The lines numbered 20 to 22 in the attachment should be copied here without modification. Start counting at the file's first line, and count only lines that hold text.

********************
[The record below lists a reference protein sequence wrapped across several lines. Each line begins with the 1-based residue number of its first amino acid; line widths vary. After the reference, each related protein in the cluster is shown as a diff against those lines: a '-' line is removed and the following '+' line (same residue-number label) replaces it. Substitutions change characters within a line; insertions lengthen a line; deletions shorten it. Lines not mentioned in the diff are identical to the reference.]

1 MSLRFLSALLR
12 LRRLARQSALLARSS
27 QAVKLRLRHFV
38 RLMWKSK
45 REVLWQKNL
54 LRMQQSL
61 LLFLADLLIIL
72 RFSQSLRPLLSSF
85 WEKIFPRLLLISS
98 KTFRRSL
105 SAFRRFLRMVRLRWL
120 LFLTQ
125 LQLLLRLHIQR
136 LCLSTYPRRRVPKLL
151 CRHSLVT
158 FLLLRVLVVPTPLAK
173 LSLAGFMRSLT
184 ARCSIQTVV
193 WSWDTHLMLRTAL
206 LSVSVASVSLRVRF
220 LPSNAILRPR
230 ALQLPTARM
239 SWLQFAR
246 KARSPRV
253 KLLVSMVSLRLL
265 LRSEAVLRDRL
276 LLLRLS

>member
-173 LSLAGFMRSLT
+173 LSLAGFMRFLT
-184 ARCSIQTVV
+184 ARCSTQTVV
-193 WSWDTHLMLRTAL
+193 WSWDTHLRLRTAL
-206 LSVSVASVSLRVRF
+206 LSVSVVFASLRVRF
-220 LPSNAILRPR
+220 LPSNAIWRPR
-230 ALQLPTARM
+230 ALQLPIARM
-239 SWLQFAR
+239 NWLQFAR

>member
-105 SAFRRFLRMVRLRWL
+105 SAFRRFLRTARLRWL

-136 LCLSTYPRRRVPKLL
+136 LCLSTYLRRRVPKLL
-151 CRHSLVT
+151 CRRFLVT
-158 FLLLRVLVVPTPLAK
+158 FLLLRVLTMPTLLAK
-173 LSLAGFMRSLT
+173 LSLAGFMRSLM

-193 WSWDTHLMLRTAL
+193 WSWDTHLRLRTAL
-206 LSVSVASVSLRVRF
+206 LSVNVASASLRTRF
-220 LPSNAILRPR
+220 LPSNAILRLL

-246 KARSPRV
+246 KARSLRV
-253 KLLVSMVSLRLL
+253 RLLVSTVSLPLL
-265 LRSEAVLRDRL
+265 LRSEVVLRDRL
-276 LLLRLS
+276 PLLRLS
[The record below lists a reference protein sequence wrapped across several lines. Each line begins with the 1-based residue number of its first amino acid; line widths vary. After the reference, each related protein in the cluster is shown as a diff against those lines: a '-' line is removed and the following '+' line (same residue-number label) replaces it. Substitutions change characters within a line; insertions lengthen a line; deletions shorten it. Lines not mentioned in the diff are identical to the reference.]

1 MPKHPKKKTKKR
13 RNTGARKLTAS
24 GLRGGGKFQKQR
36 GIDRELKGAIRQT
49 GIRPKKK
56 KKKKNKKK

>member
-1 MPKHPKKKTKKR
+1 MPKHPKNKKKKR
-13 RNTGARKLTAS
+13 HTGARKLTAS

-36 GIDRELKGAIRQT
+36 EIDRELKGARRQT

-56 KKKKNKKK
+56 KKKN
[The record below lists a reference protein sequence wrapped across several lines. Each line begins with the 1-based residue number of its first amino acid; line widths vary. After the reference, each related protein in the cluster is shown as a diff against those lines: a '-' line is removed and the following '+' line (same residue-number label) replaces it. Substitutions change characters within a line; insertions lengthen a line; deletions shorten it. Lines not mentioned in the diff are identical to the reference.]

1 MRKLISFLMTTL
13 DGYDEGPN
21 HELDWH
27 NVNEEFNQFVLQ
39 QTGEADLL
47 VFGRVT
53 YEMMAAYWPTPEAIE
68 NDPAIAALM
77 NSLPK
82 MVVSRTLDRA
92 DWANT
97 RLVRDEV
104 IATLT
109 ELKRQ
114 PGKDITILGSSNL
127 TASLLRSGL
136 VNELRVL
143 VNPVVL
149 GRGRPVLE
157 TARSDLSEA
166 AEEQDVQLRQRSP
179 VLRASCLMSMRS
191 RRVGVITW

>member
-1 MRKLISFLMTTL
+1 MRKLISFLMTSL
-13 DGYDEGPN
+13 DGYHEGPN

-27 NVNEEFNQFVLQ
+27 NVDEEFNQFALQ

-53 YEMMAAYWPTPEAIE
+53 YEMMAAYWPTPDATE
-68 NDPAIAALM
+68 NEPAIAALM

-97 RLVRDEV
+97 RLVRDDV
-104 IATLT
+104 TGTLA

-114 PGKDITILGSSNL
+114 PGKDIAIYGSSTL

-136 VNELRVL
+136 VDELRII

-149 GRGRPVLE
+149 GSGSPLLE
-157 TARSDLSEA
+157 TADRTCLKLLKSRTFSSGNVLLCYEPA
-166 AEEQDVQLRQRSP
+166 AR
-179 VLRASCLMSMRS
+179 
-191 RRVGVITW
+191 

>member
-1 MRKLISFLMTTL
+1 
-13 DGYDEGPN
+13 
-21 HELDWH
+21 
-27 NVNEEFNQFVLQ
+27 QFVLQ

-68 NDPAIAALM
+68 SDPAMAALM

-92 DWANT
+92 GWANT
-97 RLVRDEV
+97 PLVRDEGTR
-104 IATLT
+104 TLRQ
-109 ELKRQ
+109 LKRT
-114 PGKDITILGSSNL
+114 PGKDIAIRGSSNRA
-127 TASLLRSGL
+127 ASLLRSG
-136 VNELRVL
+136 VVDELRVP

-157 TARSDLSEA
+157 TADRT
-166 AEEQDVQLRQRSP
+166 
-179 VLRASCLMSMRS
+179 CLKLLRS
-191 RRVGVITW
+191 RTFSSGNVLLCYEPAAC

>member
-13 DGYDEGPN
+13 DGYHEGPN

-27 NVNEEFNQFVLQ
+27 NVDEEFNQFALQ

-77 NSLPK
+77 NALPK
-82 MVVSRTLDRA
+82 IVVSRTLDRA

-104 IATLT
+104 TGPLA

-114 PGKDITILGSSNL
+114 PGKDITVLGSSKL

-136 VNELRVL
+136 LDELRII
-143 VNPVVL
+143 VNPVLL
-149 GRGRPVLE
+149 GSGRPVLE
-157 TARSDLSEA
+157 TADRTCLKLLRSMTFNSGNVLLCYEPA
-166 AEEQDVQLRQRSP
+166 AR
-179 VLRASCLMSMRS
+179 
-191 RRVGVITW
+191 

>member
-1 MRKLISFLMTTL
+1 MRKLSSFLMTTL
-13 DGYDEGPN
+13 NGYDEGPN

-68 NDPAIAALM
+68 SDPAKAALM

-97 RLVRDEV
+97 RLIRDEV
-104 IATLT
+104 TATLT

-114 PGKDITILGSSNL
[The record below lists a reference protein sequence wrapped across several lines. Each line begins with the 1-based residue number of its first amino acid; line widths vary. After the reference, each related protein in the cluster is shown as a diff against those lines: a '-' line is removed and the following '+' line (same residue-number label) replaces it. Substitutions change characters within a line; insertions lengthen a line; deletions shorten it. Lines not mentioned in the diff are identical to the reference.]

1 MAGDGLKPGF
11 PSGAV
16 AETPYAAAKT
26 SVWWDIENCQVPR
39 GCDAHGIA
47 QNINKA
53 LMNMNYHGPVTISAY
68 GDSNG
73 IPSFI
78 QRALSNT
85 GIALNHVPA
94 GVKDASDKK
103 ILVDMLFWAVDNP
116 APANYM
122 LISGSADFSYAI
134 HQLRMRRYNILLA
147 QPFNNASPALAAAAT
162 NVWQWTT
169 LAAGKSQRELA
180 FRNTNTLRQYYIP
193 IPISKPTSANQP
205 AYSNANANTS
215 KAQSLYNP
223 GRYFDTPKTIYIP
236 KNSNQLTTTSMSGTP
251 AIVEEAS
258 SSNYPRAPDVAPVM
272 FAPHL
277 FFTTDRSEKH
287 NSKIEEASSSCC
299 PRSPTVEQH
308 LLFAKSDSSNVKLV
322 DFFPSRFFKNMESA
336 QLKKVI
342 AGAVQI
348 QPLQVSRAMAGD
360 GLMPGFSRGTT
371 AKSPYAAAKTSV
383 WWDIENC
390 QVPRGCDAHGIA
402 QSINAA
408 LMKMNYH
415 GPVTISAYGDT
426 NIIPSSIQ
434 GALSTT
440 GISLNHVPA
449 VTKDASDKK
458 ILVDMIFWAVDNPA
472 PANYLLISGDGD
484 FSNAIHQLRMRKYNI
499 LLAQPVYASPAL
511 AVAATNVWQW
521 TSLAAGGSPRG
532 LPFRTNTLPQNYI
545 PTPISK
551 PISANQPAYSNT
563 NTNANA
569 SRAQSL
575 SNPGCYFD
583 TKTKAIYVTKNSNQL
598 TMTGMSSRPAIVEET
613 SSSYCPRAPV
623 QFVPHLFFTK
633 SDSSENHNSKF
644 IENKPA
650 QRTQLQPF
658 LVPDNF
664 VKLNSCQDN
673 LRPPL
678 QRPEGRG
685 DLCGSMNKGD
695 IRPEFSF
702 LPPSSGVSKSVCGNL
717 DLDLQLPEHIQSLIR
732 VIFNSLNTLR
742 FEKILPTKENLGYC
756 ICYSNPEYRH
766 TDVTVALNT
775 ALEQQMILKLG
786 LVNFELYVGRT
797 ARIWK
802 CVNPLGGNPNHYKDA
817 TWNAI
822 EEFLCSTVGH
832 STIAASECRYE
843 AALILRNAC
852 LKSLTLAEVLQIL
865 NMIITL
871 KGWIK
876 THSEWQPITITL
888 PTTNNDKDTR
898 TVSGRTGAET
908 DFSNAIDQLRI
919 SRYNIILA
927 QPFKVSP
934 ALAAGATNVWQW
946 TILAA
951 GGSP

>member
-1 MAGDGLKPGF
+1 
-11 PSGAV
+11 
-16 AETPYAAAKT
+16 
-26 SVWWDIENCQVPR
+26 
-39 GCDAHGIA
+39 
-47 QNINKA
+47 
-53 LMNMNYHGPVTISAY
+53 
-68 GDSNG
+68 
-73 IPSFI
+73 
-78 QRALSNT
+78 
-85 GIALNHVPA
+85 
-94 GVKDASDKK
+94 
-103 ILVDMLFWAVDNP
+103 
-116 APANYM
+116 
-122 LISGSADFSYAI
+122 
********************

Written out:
193 WSWDTHLMLRTAL
206 LSVSVASVSLRVRF
220 LPSNAILRPR